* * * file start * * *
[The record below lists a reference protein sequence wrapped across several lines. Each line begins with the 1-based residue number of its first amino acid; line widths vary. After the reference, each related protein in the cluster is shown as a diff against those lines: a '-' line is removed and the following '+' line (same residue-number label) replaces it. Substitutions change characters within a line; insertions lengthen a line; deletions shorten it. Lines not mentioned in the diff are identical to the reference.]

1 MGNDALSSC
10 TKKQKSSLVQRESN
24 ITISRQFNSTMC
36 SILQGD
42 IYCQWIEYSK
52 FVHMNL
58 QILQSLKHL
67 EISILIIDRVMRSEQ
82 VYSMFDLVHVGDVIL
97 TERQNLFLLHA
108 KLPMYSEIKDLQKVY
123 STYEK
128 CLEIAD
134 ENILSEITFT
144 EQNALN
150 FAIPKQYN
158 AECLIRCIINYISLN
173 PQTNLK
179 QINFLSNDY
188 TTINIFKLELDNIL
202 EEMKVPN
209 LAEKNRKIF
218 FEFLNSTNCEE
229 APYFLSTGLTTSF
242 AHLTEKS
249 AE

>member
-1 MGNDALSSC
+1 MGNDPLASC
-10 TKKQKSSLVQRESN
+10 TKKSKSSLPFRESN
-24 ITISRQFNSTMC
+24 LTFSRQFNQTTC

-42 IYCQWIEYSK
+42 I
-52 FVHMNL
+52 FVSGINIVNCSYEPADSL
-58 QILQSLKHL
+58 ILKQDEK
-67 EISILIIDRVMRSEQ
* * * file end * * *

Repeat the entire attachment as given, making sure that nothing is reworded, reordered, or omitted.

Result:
[The record below lists a reference protein sequence wrapped across several lines. Each line begins with the 1-based residue number of its first amino acid; line widths vary. After the reference, each related protein in the cluster is shown as a diff against those lines: a '-' line is removed and the following '+' line (same residue-number label) replaces it. Substitutions change characters within a line; insertions lengthen a line; deletions shorten it. Lines not mentioned in the diff are identical to the reference.]

1 MGNDALSSC
10 TKKQKSSLVQRESN
24 ITISRQFNSTMC
36 SILQGD
42 IYCQWIEYSK
52 FVHMNL
58 QILQSLKHL
67 EISILIIDRVMRSEQ
82 VYSMFDLVHVGDVIL
97 TERQNLFLLHA
108 KLPMYSEIKDLQKVY
123 STYEK
128 CLEIAD
134 ENILSEITFT
144 EQNALN
150 FAIPKQYN
158 AECLIRCIINYISLN
173 PQTNLK
179 QINFLSNDY
188 TTINIFKLELDNIL
202 EEMKVPN
209 LAEKNRKIF
218 FEFLNSTNCEE
229 APYFLSTGLTTSF
242 AHLTEKS
249 AE

>member
-1 MGNDALSSC
+1 MGNDPLASC
-10 TKKQKSSLVQRESN
+10 TKKSKSSLPFRESN
-24 ITISRQFNSTMC
+24 LTFSRQFNQTTC

-42 IYCQWIEYSK
+42 I
-52 FVHMNL
+52 FVSGINIVNCSYEPADSL
-58 QILQSLKHL
+58 ILKQDEK
-67 EISILIIDRVMRSEQ